OA availability (by discipline)
An example of analyses of 2008 figures
Source: Open Access to the Scientific Journal Literature: Situation 2009. Björk B-C, Welling P, Laakso M,
Majlender P, Hedlund T, et al. PLoS ONE 5(6): e11273. doi:10.1371/journal.pone.0011273 (2010)
Resources for finding Open Access Research in Natural and Health Sciences
• Open Access Repositories
– Arxiv
• Open Access Journals
– BioMed Central
– PLoS
• Open Access Data
Open Access Disciplinary Repositories: Data Sets
Example I: INSDC
INSDC has been developed and maintained collaboratively for over 18 years between GenBank
National Center for Biotechnology Information (NCBI)
The European Nucleotide Archive (ENA) EMBL‐European Bioinformatics Institute DNA Data Bank of Japan (DDBJ)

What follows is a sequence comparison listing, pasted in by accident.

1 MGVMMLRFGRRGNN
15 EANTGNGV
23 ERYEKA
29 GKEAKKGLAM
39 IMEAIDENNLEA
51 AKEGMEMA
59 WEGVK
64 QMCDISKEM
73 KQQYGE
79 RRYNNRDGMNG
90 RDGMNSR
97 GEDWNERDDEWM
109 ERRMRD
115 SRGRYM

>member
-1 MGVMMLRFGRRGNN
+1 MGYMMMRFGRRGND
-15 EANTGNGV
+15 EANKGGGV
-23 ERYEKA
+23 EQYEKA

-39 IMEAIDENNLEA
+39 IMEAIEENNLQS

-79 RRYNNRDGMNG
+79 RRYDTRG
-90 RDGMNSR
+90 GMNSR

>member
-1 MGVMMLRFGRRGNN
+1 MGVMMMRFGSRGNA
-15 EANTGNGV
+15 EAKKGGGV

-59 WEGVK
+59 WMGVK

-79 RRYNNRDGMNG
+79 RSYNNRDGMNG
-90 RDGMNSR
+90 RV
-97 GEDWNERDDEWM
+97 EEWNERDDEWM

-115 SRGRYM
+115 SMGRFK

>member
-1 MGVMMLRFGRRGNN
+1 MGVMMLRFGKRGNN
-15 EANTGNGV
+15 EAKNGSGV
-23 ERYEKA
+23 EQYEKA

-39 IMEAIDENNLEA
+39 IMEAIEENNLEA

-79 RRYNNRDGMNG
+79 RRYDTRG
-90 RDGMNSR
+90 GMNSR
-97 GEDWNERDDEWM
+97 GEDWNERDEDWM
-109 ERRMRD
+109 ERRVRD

Center for Information Biology and DNA Data Bank of Japan of National Institute of Genetics
Open Access Disciplinary Repositories: Data Sets
Example II: Pangaea
• Pangaea
The information system PANGAEA is operated as an Open Access library aimed at archiving, publishing and distributing georeferenced data from earth system research. The system guarantees long‐term availability of its content through a commitment of the operating institutions Areas: Water, Sediment, Ice & Atmosphere
Open up, get practical!
Remember it takes
only 10 minutes per
paper to self-archive!
Image from: Palepu –Giustini – BCLA Conference 2008
MODULE 3 - Exploring the Open Access landscape: how
to make use of OA